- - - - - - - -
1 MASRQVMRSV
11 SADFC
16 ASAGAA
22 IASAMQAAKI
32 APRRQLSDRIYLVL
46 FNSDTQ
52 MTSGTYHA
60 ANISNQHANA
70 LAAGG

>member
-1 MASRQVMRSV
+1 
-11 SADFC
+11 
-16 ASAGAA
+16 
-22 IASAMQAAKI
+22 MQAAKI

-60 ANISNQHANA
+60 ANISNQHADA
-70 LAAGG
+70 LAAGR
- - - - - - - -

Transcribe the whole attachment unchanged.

1 MASRQVMRSV
11 SADFC
16 ASAGAA
22 IASAMQAAKI
32 APRRQLSDRIYLVL
46 FNSDTQ
52 MTSGTYHA
60 ANISNQHANA
70 LAAGG

>member
-1 MASRQVMRSV
+1 
-11 SADFC
+11 
-16 ASAGAA
+16 
-22 IASAMQAAKI
+22 MQAAKI

-60 ANISNQHANA
+60 ANISNQHADA
-70 LAAGG
+70 LAAGR